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The latest changes to the Facebook algorithm [@SmartInsights alert]

Author's avatar By Susanne Colwyn 29 Aug, 2014
Essential Essential topic

Changes to how you share photos, clickbait and likegating on Facebook

Importance: [rating=4]

Recommended link: Facebook announcement on algorithm updates

Given the amount of traffic that Facebook drives to sites, any significant changes to Facebook’s algorithm are now big news in the way that Google’s algorithm updates have been for years. So in our alerts we look to update readers on all the major changes made by Facebook. This data on visits prompted by shares of articles via social networks shows that Facebook is far more important for driving visits than other social networks across all sites, although this may be different for B2B sites.


The major change to the Facebook algorithm announced this week has two main parts: a Clickbait filter and a change to processing of links related to status updates. While most commentary on the changes has focused on Clickbait, this is less relevant to most businesses so we start by looking at the changes to how you should best use links in status updates.

Summary of the change to Facebook’s algorithm

1. Sharing links in status updates.

It’s common to use visuals in Facebook to make your updates more engaging and shareable. Naturally Marie Page recommends it, with lots of examples in our guide to Facebook marketing. If you do this it then it often appears in the Facebook News Feed with a large picture, a headline and some text that gives context on the link. For example:


In this new update Facebook has says it will favour status updates using the “Link format”:

We’ve found that people often prefer to click on links that are displayed in the link format (which appears when you paste a link while drafting a post), rather than links that are buried in photo captions. The link format shows some additional information associated with the link, such as the beginning of the article, which makes it easier for someone to decide if they want to click through. This format also makes it easier for someone to click through on mobile devices, which have a smaller screen”.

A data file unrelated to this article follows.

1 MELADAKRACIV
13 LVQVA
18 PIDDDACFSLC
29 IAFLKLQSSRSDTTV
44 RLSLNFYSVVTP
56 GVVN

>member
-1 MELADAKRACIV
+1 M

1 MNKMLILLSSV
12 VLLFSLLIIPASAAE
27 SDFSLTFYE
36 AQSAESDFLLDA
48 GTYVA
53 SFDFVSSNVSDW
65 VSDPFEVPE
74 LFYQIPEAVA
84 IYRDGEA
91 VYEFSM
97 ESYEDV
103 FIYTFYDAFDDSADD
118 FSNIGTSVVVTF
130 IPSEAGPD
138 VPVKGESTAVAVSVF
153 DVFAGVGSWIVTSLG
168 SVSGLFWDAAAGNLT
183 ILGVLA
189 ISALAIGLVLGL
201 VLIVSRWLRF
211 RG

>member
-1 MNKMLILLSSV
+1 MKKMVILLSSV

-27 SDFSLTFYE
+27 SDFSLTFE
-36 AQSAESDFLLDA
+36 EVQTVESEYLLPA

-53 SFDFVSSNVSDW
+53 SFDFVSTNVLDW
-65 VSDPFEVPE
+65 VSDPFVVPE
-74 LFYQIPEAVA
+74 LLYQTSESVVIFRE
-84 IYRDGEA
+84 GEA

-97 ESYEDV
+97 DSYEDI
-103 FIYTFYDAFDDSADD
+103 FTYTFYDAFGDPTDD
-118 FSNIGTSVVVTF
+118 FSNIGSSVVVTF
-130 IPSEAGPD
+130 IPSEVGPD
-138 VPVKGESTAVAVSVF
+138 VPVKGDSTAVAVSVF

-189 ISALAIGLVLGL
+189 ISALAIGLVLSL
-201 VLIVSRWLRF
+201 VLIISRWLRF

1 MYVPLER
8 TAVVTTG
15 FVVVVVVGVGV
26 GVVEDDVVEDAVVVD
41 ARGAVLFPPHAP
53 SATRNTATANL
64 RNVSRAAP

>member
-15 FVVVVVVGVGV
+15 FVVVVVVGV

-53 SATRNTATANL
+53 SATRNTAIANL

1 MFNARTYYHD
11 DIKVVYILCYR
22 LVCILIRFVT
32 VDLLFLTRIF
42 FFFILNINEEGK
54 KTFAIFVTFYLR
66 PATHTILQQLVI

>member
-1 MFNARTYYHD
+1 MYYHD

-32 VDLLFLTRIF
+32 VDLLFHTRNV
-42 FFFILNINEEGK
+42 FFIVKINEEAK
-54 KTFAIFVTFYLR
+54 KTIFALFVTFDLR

Facebook explains that it’s common practice for brands to share photos with a link next to it, but without a preview.

So, how should you do this in practice? If you paste a link into an update or use a tool like Hootsuite to manage social media like we mainly do across the main social networks, by sharing a short caption and link to relevant content then you may already be doing this. Facebook explains it this way:

The best way to share a link after these updates will be to use the link format. In our studies, these posts have received twice as many clicks compared to links embedded in photo captions. In general, we recommend that you use the story type that best fits the message that you want to tell – whether that’s a status, photo, link or video”.

2. Cracking down on Clickbait

Marketers will know “Click-baiting” as a “Teaser headline”. It’s when a publisher posts a link with a headline that encourages people to click to see more details, without giving much away. Here’s an example:

Facebook has noticed that some sites like Buzzfeed are engineering so many posts like this that get a lot of clicks that they are now seeing a lot of them in the newsfeed so have decided to take action.

How will they determine Clickbait? It will be similar to the way that Google assesses relevant content. If the dwell time on the content after the click is low then that suggests less relevant content and it will be filtered out of the News Feed. If you’re interested to know more, I recommend this article by Jon Loomer on the updates. Jon is a great source for detailed analysis of Facebook marketing techniques.

3. An end to ‘Likegating’

Jon also has a reminder about another significant, but less often reported update from earlier in August that outlaws incentivised likegating. This was not widely reported since it was hidden in an update from the Facebook developer site related to a change to their programming API:

You must not incentivize people to use social plugins or to like a Page. This includes offering rewards, or gating apps or app content based on whether or not a person has liked a Page. It remains acceptable to incentivize people to login to your app, checkin at a place or enter a promotion on your app’s Page”.

You still see this Likegating approach quite often, so take note if you’re planning a Facebook campaign at the moment.

Author's avatar

By Susanne Colwyn

Susanne is a Marketing Consultant and Trainer, with over 20 years marketing experience in the public and private sector. She's passionate about supporting companies with practical result driven marketing, to help focus companies on evaluating and driving their marketing forward. Experienced in Integrated Strategic Marketing Planning, Data Segmentation, Customer Relationship Management Systems, Customer Insight and reviewing internal systems, data and processes, to maximise conversion strategies and the customer experience. You can connect with her via her LinkedIn or follow her @Qtymarketing.

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